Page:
Travel Guide Europe Slovakia Bratislava



St Michaels Tower - Bratislava

St Michaels Tower - Bratislava

© Aleesha

On the bank of the Danube, roughly halfway between Vienna and Budapest, lies Slovakia's capital Bratislava. Its charming Old Town (or Staré Mesto), nestled in a sea of communist-era flats, is compact and easily explored by visitors. Through the centuries, the city has been influenced by numerous neighbouring cultures, including Austrian, Czech, German, Hungarian and Jewish culture. It was a key centre of the Kingdom of Hungary and its capital under the Habsburg monarchy from 1536 to 1783.




Even as the national capital, Bratislava is small (500,000 people). In fact, Slovaks call it a big village, and in many ways it is. For tourists, the main neighbourhoods of interest are the old city and surroundings, but there are some more remote areas, like Slavin and its upscale houses that are worth a look. For wine drinkers, take the tram out to Raca or Vinohrady and visit the vineyards, which produce nice white wines.



Sights and Activities

110903 Bratislava8

110903 Bratislava8

© RobandEve

  • Old Town (or Staré Mesto) is home to many of the city's historical buildings.
  • St. Martin's cathedral
  • Bratislava Castle has been restored recently and now houses a couple of museums. It also features on the Slovak 10, 20 and 50 eurocent coins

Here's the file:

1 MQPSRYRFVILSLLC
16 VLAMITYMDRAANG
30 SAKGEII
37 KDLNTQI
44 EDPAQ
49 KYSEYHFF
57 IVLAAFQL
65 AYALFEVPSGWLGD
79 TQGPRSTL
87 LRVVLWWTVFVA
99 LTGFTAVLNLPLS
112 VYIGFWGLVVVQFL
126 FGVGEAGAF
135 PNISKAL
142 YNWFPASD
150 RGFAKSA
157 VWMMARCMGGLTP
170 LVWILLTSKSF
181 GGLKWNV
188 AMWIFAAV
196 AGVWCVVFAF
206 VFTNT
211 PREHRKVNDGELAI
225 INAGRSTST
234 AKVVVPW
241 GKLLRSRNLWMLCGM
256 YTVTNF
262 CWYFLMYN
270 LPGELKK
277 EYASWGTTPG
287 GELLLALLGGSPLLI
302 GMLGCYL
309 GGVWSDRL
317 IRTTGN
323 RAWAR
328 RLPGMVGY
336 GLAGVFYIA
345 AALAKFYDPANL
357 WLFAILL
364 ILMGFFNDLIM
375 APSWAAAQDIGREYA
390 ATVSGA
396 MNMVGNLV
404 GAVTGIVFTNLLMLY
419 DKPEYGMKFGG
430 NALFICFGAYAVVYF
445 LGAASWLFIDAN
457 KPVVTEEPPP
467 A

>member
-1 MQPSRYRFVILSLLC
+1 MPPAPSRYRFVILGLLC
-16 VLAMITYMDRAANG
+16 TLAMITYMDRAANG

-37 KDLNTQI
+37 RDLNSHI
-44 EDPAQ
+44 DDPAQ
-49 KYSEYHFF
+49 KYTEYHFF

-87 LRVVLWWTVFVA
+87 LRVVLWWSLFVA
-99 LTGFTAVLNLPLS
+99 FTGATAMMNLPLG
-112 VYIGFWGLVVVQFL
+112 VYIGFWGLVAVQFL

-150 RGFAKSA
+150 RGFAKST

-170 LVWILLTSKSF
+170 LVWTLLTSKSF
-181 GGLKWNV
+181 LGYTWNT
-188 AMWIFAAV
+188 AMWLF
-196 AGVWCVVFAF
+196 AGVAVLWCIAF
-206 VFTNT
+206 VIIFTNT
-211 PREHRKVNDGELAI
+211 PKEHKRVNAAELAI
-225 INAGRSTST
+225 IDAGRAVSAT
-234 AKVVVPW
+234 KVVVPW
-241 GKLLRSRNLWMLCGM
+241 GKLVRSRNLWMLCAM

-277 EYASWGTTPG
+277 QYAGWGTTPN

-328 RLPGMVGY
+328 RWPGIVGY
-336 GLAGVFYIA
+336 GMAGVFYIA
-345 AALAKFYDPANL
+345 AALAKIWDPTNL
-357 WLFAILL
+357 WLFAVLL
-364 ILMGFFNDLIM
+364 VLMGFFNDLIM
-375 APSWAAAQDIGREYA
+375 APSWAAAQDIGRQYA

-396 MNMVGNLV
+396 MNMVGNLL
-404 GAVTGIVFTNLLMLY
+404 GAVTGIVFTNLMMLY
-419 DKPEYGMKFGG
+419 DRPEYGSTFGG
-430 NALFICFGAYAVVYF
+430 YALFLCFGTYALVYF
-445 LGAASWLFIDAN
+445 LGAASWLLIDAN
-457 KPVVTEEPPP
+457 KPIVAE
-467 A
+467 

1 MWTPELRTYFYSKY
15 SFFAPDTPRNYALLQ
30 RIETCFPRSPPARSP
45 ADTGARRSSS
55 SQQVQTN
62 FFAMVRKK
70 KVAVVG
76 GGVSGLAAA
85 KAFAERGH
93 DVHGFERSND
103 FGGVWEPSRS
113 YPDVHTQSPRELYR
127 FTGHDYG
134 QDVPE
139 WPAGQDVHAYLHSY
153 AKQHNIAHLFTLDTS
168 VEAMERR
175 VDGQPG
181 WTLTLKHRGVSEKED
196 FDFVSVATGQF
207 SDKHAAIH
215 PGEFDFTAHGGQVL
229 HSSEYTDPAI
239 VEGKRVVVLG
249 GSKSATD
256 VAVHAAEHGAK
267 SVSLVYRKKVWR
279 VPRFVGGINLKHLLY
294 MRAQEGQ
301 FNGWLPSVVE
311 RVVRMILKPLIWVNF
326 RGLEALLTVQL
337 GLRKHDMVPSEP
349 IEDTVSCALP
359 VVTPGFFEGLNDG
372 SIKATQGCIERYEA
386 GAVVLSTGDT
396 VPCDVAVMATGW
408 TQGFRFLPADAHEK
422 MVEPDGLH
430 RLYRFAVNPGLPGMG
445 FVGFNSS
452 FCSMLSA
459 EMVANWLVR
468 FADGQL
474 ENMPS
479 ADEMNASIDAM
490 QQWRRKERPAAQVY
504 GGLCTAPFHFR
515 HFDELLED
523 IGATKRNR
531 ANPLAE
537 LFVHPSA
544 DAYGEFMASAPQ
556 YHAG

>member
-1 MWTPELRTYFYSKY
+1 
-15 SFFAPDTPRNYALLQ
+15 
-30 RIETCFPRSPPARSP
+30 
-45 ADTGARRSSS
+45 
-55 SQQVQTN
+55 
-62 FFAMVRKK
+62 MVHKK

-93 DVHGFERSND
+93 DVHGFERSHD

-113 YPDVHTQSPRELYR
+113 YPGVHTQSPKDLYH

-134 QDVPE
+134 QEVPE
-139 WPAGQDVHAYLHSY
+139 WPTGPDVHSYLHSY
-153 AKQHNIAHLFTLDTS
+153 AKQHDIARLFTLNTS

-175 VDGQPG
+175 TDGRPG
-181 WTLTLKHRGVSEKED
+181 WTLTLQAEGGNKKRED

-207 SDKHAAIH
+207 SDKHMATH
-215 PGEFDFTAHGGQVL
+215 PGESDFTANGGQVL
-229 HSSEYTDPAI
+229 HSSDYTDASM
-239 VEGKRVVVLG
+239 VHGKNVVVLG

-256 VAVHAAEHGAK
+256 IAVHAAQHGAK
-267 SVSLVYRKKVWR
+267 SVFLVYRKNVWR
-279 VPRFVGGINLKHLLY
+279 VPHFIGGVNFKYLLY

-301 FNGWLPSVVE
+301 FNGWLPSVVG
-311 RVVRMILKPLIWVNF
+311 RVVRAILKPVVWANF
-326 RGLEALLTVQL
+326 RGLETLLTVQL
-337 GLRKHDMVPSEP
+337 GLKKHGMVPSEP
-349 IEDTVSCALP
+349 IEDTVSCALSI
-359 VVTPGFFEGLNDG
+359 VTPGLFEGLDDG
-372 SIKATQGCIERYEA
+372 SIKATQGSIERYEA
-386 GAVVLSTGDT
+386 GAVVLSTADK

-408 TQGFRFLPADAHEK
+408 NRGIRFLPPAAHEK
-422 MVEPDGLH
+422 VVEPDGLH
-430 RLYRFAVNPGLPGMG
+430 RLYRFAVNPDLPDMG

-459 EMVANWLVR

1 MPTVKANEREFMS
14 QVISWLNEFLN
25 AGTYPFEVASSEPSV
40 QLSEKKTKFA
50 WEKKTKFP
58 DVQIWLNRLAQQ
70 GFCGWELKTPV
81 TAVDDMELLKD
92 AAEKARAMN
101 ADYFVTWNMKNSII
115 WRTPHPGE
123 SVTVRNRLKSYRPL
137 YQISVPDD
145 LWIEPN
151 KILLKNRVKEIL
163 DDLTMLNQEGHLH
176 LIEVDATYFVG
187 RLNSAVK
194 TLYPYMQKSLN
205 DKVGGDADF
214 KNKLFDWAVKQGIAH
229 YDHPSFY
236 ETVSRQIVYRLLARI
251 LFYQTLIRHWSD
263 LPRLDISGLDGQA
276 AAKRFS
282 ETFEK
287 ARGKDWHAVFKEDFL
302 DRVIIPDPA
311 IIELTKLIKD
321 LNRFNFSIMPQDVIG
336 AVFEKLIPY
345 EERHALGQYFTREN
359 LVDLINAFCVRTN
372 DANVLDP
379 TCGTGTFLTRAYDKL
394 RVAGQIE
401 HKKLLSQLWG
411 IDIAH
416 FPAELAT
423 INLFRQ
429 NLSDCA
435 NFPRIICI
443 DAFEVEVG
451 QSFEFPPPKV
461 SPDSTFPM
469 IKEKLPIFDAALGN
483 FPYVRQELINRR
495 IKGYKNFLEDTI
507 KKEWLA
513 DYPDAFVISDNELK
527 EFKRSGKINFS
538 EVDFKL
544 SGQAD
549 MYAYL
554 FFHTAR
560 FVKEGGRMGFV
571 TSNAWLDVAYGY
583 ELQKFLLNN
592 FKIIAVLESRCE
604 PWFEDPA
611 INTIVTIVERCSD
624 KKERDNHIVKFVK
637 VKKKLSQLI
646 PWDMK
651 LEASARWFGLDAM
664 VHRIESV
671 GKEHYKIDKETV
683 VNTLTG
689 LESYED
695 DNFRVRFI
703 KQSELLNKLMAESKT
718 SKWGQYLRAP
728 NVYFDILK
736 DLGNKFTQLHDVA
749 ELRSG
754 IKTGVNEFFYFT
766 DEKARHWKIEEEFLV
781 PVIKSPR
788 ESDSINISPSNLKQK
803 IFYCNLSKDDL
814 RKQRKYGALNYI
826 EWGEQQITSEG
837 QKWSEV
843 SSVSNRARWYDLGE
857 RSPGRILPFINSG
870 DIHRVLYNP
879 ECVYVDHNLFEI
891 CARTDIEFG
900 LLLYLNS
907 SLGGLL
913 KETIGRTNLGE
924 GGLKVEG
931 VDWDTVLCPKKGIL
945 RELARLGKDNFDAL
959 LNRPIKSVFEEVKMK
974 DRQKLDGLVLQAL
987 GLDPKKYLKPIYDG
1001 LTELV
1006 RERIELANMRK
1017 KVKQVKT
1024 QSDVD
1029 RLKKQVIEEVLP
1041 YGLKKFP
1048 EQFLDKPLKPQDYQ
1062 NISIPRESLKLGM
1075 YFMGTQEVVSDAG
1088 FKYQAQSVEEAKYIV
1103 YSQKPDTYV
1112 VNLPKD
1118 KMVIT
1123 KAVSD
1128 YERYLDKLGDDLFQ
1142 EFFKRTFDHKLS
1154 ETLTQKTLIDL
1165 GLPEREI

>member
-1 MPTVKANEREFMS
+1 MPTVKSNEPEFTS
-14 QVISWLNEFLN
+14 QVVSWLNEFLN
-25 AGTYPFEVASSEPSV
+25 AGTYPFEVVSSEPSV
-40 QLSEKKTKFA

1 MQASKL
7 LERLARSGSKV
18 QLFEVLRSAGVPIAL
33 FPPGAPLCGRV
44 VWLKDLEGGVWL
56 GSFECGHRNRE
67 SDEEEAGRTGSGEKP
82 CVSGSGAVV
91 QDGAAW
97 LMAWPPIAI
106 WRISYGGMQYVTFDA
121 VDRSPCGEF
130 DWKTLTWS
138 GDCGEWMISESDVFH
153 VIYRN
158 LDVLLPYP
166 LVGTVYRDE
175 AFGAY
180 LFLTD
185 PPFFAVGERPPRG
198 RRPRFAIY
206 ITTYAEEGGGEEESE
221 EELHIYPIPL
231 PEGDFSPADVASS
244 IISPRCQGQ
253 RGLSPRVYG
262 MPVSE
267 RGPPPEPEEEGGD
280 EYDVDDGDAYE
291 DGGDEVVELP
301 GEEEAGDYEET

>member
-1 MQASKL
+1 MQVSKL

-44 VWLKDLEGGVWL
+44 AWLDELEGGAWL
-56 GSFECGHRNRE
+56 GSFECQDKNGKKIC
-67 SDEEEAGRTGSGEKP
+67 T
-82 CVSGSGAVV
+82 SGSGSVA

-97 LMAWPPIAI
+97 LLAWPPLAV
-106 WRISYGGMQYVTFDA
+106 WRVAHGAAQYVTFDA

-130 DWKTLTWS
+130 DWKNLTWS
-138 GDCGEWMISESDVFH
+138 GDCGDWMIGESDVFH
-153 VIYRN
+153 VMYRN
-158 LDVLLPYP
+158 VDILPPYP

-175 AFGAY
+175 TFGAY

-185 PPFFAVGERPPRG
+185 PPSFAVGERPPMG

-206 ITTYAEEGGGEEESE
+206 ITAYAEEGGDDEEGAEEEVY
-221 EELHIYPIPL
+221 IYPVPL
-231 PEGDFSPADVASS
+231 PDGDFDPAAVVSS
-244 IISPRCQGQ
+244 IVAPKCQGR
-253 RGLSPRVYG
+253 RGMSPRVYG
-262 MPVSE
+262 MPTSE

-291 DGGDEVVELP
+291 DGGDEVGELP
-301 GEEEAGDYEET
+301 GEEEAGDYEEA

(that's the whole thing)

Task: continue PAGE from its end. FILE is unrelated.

• New Bridge lookout (Nový Most) - At the very top of the bridge there is a saucer shaped lookout (both indoor with a restaurant and outside at the very top) with a great view back over the old town and over the river and rest of Bratislava. Getting to the lookout is a somewhat strange experience as the lift actually goes up at a slight angle.
  • Kamzik - the looming television antenna, with a restaurant and great views of the Danube valley.
  • Slavin - a memorial to the Soviet war dead in the liberation of Bratislava, and nearby Horsky Park
    Devin Castle

    Devin Castle

    © Herr Bert

  • Devín Castle - can be reached by bus (lines 28 and 29), ferry, and for those who fancy an easy (4 kilometres) walk in the woods, but well marked paths. (Open from April until October, closed on Mondays.) Be aware that the top part of the castle has been closed since 2010, because there are not enough funds to renovate it.



Events and Festivals


If there is one sport that the Slovaks love, it is Ice Hockey. At the Slovnaft Arena on Trnavska Cesta you can see games of the local team: HC Slovan Bratislava. The arena is also used for concerts by international artists.

In the first weekend the Bratislava Marathon takes place, as this is quite early in the year circumstances are not always optimal for the runners or spectators. Another sport event that takes place is the Bratislava open tennis tournament, that takes place at the Narodne Tenisova Center in November. The same venue is also used for Fedcup and Davis cup games on the national team.